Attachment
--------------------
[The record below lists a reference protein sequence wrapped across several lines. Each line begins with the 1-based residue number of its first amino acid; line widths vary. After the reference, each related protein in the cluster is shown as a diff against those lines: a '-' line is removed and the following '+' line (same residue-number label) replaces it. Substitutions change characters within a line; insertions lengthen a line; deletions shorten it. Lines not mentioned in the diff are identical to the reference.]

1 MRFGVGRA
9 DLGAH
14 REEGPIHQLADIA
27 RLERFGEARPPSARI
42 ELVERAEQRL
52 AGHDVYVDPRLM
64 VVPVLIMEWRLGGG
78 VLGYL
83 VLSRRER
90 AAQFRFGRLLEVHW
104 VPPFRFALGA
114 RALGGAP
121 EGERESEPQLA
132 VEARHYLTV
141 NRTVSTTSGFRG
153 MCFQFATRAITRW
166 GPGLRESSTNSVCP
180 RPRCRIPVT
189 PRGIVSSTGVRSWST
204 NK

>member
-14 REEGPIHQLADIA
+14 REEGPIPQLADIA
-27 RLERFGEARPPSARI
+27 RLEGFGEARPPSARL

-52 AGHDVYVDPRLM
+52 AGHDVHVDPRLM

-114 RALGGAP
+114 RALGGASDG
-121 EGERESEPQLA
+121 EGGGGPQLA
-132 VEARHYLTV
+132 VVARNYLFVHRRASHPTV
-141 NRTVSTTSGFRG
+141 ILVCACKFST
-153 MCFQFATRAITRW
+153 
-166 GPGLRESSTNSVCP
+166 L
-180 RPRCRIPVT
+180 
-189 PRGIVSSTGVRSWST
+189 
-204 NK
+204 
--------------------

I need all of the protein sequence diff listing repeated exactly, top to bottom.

[The record below lists a reference protein sequence wrapped across several lines. Each line begins with the 1-based residue number of its first amino acid; line widths vary. After the reference, each related protein in the cluster is shown as a diff against those lines: a '-' line is removed and the following '+' line (same residue-number label) replaces it. Substitutions change characters within a line; insertions lengthen a line; deletions shorten it. Lines not mentioned in the diff are identical to the reference.]

1 MRFGVGRA
9 DLGAH
14 REEGPIHQLADIA
27 RLERFGEARPPSARI
42 ELVERAEQRL
52 AGHDVYVDPRLM
64 VVPVLIMEWRLGGG
78 VLGYL
83 VLSRRER
90 AAQFRFGRLLEVHW
104 VPPFRFALGA
114 RALGGAP
121 EGERESEPQLA
132 VEARHYLTV
141 NRTVSTTSGFRG
153 MCFQFATRAITRW
166 GPGLRESSTNSVCP
180 RPRCRIPVT
189 PRGIVSSTGVRSWST
204 NK

>member
-14 REEGPIHQLADIA
+14 REEGPIPQLADIA
-27 RLERFGEARPPSARI
+27 RLEGFGEARPPSARL

-52 AGHDVYVDPRLM
+52 AGHDVHVDPRLM

-114 RALGGAP
+114 RALGGASDG
-121 EGERESEPQLA
+121 EGGGGPQLA
-132 VEARHYLTV
+132 VVARNYLFVHRRASHPTV
-141 NRTVSTTSGFRG
+141 ILVCACKFST
-153 MCFQFATRAITRW
+153 
-166 GPGLRESSTNSVCP
+166 L
-180 RPRCRIPVT
+180 
-189 PRGIVSSTGVRSWST
+189 
-204 NK
+204 